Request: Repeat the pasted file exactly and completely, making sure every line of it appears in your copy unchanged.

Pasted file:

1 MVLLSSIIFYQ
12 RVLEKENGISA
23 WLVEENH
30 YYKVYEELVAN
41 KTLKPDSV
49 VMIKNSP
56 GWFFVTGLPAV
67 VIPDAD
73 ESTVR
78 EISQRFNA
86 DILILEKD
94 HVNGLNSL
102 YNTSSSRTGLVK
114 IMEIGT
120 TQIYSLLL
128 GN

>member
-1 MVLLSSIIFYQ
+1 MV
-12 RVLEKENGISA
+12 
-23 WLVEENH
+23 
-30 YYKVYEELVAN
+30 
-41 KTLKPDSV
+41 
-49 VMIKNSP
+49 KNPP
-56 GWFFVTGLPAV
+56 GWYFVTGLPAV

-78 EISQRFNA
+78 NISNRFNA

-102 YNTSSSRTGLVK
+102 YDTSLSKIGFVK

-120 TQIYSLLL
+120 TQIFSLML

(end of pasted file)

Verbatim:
1 MVLLSSIIFYQ
12 RVLEKENGISA
23 WLVEENH
30 YYKVYEELVAN
41 KTLKPDSV
49 VMIKNSP
56 GWFFVTGLPAV
67 VIPDAD
73 ESTVR
78 EISQRFNA
86 DILILEKD
94 HVNGLNSL
102 YNTSSSRTGLVK
114 IMEIGT
120 TQIYSLLL
128 GN

>member
-1 MVLLSSIIFYQ
+1 MV
-12 RVLEKENGISA
+12 
-23 WLVEENH
+23 
-30 YYKVYEELVAN
+30 
-41 KTLKPDSV
+41 
-49 VMIKNSP
+49 KNPP
-56 GWFFVTGLPAV
+56 GWYFVTGLPAV

-78 EISQRFNA
+78 NISNRFNA

-102 YNTSSSRTGLVK
+102 YDTSLSKIGFVK

-120 TQIYSLLL
+120 TQIFSLML